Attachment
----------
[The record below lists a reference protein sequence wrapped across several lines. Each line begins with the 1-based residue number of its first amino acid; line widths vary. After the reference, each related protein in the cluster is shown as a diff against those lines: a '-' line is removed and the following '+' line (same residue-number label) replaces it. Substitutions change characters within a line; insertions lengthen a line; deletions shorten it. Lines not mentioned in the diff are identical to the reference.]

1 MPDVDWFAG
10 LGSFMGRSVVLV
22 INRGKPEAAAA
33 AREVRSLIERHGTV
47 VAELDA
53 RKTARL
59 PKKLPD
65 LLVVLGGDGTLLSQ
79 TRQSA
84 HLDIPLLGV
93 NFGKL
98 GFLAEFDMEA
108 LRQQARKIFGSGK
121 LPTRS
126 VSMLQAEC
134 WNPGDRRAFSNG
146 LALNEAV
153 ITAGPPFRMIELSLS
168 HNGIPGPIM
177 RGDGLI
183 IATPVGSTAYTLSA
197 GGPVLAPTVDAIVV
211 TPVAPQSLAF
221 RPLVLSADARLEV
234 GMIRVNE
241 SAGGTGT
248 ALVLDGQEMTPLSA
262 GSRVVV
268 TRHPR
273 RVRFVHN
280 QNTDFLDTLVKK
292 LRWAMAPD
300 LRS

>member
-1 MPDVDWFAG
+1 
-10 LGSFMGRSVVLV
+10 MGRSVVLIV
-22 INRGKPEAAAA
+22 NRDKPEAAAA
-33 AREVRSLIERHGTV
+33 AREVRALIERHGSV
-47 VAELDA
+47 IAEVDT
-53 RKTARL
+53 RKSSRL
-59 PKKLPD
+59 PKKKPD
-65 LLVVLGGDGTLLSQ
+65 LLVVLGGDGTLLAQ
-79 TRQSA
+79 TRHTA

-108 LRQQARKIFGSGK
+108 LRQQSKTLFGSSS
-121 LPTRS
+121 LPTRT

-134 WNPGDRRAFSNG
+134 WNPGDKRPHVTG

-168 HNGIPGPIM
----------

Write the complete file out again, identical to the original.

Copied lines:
[The record below lists a reference protein sequence wrapped across several lines. Each line begins with the 1-based residue number of its first amino acid; line widths vary. After the reference, each related protein in the cluster is shown as a diff against those lines: a '-' line is removed and the following '+' line (same residue-number label) replaces it. Substitutions change characters within a line; insertions lengthen a line; deletions shorten it. Lines not mentioned in the diff are identical to the reference.]

1 MPDVDWFAG
10 LGSFMGRSVVLV
22 INRGKPEAAAA
33 AREVRSLIERHGTV
47 VAELDA
53 RKTARL
59 PKKLPD
65 LLVVLGGDGTLLSQ
79 TRQSA
84 HLDIPLLGV
93 NFGKL
98 GFLAEFDMEA
108 LRQQARKIFGSGK
121 LPTRS
126 VSMLQAEC
134 WNPGDRRAFSNG
146 LALNEAV
153 ITAGPPFRMIELSLS
168 HNGIPGPIM
177 RGDGLI
183 IATPVGSTAYTLSA
197 GGPVLAPTVDAIVV
211 TPVAPQSLAF
221 RPLVLSADARLEV
234 GMIRVNE
241 SAGGTGT
248 ALVLDGQEMTPLSA
262 GSRVVV
268 TRHPR
273 RVRFVHN
280 QNTDFLDTLVKK
292 LRWAMAPD
300 LRS

>member
-1 MPDVDWFAG
+1 
-10 LGSFMGRSVVLV
+10 MGRSVVLIV
-22 INRGKPEAAAA
+22 NRDKPEAAAA
-33 AREVRSLIERHGTV
+33 AREVRALIERHGSV
-47 VAELDA
+47 IAEVDT
-53 RKTARL
+53 RKSSRL
-59 PKKLPD
+59 PKKKPD
-65 LLVVLGGDGTLLSQ
+65 LLVVLGGDGTLLAQ
-79 TRQSA
+79 TRHTA

-108 LRQQARKIFGSGK
+108 LRQQSKTLFGSSS
-121 LPTRS
+121 LPTRT

-134 WNPGDRRAFSNG
+134 WNPGDKRPHVTG

-168 HNGIPGPIM